Jon Stewart, 9/11 responders call on Congress to fund victim compensation program

Jon Stewart, 9/11 responders call on Congress to fund victim compensation program

Comedian Jon Stewart and 9/11 responders and survivors on Monday called on Congress to support bipartisan legislation ensuring the September 11th Victim Compensation Fund (VCF) remains fully funded.

Proponents of the "Never Forget the Heroes: Permanent Authorization of the September 11th Victim Compensation Fund Act" argue the legislation is necessary to help those who continue to suffer from illnesses and injuries as a direct result from the 2001 terrorist attack.

The legislation is spearheaded by Sens. Kristin Gillibrand (D-N.Y.) and Cory GardnerCory Scott GardnerTrump donor hosting Romney fundraiser Bennet reintroduces bill to ban lawmakers from becoming lobbyists GOP warns Graham letter to Pelosi on impeachment could 'backfire' MORE (R-Colo.), as well as Reps. Carolyn MaloneyCarolyn Bosher MaloneyHouse passes bill taking aim at anonymous shell companies An unintended burden on small businesses House Republicans 'demand the release of the rules' on impeachment MORE (D-N.Y.) and Peter King (R-N.Y.).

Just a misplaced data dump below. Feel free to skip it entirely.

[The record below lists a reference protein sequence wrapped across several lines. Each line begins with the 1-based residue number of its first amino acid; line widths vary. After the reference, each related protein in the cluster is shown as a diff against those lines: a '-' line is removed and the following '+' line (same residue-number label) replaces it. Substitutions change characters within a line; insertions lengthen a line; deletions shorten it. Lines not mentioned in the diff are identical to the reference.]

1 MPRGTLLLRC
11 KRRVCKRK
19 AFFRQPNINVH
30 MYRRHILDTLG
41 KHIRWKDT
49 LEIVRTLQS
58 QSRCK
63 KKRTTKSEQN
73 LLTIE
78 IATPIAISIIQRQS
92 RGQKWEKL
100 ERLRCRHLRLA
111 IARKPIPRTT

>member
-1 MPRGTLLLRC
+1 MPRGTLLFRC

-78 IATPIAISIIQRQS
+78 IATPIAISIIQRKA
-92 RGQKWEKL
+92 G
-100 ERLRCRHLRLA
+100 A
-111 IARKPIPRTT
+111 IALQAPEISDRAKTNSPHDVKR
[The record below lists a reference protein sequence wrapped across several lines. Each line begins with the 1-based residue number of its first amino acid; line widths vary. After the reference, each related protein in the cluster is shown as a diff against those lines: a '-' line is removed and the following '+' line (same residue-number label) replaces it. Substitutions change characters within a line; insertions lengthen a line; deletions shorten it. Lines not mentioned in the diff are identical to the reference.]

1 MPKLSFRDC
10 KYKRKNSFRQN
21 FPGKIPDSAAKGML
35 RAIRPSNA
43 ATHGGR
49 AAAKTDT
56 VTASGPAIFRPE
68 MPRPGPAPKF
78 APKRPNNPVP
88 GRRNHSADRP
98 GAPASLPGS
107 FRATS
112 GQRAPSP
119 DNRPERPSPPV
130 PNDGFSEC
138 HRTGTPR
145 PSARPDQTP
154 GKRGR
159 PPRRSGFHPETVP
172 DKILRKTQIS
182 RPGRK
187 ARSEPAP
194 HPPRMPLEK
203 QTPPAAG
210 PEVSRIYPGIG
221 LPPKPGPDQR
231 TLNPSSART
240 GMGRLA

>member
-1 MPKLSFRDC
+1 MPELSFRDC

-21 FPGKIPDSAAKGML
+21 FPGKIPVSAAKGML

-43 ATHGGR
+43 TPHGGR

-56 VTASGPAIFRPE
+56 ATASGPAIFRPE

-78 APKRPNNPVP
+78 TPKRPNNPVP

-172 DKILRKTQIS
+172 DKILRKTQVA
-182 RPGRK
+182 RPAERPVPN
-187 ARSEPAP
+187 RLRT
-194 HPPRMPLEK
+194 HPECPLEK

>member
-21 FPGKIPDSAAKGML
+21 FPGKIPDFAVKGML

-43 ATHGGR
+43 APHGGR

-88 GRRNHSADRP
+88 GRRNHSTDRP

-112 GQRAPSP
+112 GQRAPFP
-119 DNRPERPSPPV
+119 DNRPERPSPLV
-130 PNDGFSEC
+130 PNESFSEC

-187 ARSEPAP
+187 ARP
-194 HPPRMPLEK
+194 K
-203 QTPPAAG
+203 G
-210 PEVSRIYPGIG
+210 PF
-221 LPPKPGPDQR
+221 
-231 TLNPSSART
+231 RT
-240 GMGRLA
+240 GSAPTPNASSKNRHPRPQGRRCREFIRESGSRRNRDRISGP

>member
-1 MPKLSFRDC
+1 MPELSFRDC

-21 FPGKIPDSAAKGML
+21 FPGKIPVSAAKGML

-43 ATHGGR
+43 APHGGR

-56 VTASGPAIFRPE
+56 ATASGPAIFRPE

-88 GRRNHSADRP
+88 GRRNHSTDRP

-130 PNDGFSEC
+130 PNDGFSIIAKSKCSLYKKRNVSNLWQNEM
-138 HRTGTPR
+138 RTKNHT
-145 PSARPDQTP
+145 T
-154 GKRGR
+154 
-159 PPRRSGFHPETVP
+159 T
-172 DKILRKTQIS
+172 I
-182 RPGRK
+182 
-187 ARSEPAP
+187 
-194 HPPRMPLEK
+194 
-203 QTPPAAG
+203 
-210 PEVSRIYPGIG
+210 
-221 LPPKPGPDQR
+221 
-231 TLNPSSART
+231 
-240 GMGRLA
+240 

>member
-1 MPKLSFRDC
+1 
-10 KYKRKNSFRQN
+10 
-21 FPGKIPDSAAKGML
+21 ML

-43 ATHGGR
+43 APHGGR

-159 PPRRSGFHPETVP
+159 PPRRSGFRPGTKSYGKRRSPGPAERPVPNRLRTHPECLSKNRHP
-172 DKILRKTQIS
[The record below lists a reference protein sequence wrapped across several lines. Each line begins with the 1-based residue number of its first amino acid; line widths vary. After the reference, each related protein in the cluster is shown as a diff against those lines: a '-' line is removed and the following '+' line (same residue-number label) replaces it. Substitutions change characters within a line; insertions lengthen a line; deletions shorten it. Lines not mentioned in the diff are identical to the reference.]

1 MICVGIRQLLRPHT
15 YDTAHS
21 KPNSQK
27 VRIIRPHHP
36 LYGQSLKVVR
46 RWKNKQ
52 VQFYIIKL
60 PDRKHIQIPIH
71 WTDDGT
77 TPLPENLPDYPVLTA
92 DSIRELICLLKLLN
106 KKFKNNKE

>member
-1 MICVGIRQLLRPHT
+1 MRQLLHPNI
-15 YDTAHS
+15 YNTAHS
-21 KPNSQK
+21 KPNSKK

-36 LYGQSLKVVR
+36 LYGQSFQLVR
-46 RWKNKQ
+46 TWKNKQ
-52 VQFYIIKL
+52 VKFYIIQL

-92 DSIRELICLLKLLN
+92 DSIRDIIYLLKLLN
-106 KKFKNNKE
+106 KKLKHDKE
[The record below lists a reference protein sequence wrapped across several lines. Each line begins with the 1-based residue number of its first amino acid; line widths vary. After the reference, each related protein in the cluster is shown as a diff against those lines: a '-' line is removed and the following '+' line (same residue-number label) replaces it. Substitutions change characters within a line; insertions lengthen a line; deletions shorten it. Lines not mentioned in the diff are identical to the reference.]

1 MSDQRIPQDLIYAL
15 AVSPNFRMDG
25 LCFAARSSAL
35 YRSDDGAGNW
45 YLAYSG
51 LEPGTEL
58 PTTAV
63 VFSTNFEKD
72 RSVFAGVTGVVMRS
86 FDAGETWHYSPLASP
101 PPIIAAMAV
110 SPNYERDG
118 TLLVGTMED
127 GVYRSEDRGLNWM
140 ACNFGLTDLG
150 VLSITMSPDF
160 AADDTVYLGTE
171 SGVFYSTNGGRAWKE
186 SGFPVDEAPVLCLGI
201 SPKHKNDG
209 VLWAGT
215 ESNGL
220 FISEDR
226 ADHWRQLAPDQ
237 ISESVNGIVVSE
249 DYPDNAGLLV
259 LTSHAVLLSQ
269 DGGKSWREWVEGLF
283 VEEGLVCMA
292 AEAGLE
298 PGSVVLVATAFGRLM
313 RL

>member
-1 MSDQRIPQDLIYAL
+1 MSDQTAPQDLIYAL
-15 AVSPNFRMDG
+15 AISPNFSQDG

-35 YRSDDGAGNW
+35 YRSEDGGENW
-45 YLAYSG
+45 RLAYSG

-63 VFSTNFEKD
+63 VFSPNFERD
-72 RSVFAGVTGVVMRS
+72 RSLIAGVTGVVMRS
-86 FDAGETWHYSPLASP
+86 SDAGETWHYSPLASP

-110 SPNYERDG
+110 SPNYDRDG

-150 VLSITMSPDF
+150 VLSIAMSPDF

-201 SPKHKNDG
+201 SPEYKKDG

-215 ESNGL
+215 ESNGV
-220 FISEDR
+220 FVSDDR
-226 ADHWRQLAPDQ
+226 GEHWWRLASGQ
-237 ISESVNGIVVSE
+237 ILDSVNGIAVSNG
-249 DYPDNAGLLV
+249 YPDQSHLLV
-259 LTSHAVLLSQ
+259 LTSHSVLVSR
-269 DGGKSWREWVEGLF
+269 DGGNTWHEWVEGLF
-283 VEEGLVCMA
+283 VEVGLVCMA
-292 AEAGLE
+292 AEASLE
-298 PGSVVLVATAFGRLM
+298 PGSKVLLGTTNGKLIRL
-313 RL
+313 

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The push comes shortly after the VCF announced it was facing a funding shortfall that could potentially lead to 50 to 70 percent cuts on the awards it can provide.

Maloney noted the bill they previously passed only provided five years of compensation funding for survivors, adding she believes that needs to be made permanent.

“We have 85 co-sponsors in the House, we expect to have 150 by the end of the week,” she told reporters during a press conference.

Gardner echoed Maloney’s sentiments, adding he believes the bill will see strong support from both parties.

“We shouldn’t turn these courageous individuals into people who have to shake the couch for change,” he said. “This is about funding the Victim's Compensation Fund not for a moment, but a lifetime.”

Stewart also took a jab at critics who argue it isn’t fiscally responsible.

“As I stood in the marble rotunda that’s laced with gold, I thought to myself we have to be careful not to waste money on first responders with cancer,” he said sarcastically, adding the program has proven itself to be effective and has “relieved stresses” for grieving families.

“This is nonsense - you guys know it, I know it — this is theater.  There’s no reason to have dragged these people down here, there’s no reason to have these conversations,” he said.  “It’s bull***t — you know it and I know it. So let’s stop the nonsense.”

John Feal, a 9/11 demolition supervisor, vowed to “challenge every member” to get on board with the cause, arguing they are “either for us or they are against us.”

“I’m in the mood for a fight and we’re going to get a bill done this year,” he told reporters.

“And the New York delegation, while you guys all think I’m loyal to you — I love you all dearly — I ’m loyal to the 9/11 community. I am loyal to my friends that continue to die. I'm loyal to the people to those affected by 9/11. I’ve just been honored and humbled to work with you.”